With the growing rates of ASD in the United States, it is important to notice the emerging disparities in our communities. We need to better understand some of the challenges that Hispanic and African American families may be facing when accessing services so that we can ensure that all autistic children are receiving the best quality care that they can.
To achieve wellness, it is important to consider social factors in addition to treatment and care in order to ensure health equity for all. Not only do we need to make health professionals more aware of the disparities that may be afflicting minority communities, we also need to ensure that minority communities are able to access all the services they may need.
Take action! End health and healthcare disparities among minority communities by joining the National Partnership for Action to End Health Disparities (NPA).
For more information about autism, please check out http://www.autismspeaks.org
Posted in: Health Minority Populations OMH NPA Partners NPA Partners Health Disparities African American Health Equity Hispanic/Latino Mental Health | Comments | Add a Comment | Comment Policy | Permalink
Posted on 7/23/2013 by Brenda Blackmon
Lupus is a devastating autoimmune disease that disproportionately affects women and people of color. Patients currently spend an average of four years and see three different physicians before this complex disease is correctly diagnosed. But with knowledge comes hope and, at an event in Washington, D.C. on May 16, 2013, the American College of Rheumatology's Lupus Initiative, supported by the U.S. Office of Minority Health, launched a free curriculum for health professionals and schools across disciplines to recognize the signs and symptoms of lupus to improve outcomes and reduce health disparities. Brenda Blackmon, a multi-Emmy winning New York journalist and co-anchor of WWOR's My9 10 o'clock news, moderated the launch event and shares her story of how her daughter, Kelly, was diagnosed with lupus. In 2008, Blackmon founded The Kelly Fund for Lupus, a non-profit organization to promote awareness and understanding of the disease, with emphasis on women of color.
Imagine sitting bedside in the Intensive Care Unit. A doctor walks over to you and says, "Your daughter is going to die. There's nothing more we can do. You need to give us permission to disconnect the respirator."
This scene is supposed to come from a movie. It could be a news story I read on the newscast any night of the week. But this was my life. The person in the bed connected to a respirator was MY daughter. And it was my turn to ask God to take my life instead of hers because I refuse to be in denial about this awful disease called lupus anymore. I now knew it could be life-threatening. And I was determined it was not going to take my child's life. After all, she just had a rash, some weight loss, a little fatigue, symptoms typical of college girls who work hard to achieve. She was going to law school. She was not going to succumb to this disease.
That was June 2007. It doesn't seem so long ago. I still anchor the news in New York. My daughter Kelly is back to what seems like a normal life. The doctors call her, "A miracle". She cannot run or wear very high heel shoes, but considering she couldn't walk at all for nearly two years, she's doing quite well. She couldn't speak at all and now she speaks before audiences about a disease that attacked her brain and nearly took her life. She doesn't remember the 52 days in ICU or much of the six months in rehabilitation. She does remember the wheelchair and walker and varied colored canes.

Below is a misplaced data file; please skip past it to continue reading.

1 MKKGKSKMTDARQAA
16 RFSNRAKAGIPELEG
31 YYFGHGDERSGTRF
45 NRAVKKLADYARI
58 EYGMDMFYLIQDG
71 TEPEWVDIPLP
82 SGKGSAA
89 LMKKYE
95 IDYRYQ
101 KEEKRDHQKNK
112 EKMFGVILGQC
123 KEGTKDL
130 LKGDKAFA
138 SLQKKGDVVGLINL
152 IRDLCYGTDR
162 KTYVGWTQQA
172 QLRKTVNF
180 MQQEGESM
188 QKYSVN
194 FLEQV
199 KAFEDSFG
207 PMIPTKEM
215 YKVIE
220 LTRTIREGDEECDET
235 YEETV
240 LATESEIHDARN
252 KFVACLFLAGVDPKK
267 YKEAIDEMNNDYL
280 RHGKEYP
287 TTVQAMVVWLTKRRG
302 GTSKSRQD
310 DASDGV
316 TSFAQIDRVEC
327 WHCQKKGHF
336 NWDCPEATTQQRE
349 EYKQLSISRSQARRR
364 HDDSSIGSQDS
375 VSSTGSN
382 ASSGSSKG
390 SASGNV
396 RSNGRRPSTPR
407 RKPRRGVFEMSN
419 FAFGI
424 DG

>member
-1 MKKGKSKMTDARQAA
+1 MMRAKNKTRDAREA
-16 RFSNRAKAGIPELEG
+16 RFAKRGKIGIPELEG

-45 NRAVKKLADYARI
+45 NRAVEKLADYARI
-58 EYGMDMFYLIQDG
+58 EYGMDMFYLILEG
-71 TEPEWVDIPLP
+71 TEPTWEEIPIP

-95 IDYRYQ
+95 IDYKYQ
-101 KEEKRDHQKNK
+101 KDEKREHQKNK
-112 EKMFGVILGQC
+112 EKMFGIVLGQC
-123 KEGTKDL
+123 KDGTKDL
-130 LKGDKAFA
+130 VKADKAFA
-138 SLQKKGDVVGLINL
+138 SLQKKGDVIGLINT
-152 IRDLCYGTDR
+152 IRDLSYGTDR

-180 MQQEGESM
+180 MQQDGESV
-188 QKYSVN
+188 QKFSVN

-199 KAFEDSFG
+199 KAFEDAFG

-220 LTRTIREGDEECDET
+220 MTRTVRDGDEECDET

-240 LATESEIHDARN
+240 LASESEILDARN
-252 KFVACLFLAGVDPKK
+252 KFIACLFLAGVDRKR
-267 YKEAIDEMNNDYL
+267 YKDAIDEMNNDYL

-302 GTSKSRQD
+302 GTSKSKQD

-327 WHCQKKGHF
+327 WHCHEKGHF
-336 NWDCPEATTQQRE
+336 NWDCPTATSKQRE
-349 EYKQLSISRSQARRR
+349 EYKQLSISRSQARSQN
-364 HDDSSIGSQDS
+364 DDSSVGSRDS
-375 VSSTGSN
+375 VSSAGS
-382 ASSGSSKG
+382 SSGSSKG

Lupus took more than a year of her young life. It's not the same for everyone. I've learned that through educating myself and stopping the denial. Now I am determined to educate others everywhere, especially in minority communities where it is whispered about or not discussed at all. Lupus affects an individual but it also affects families and friends too. And I wasn't the only one who didn't know a lot about lupus. Neither did many responsible for Kelly's care. Talk of harvesting her organs, doctors running out of options, and finally the realization and review of her case with this conclusion: Every lupus patient is unique in diagnosis and treatment. And, all patients, regardless of their disease, race, ethnicity, or social status should be able to get access to the right information they need for their care and treatment, which is why initiatives such as this lupus curriculum and The National Standards for Culturally and Linguistically Appropriate Services in Health and Health Care are so important.
I founded The Kelly Fund for Lupus, Inc., a 501c (3) organization that supports, serves and educates people living with lupus. And Kelly found a new purpose for her life. She first spoke about it to a group of young people at one of The Kelly Fund events. Here's an excerpt:
Kelly took over as President of The Kelly Fund for Lupus last fall. She completed an Executive Philanthropy non-profit leadership training program.
Kelly and I both have a new purpose for our lives -finding a cure for lupus, no more denial.
Posted in: Health Disparities African American Lupus Minority Health Women's Health | Comments (9) | Add a Comment | Comment Policy | Permalink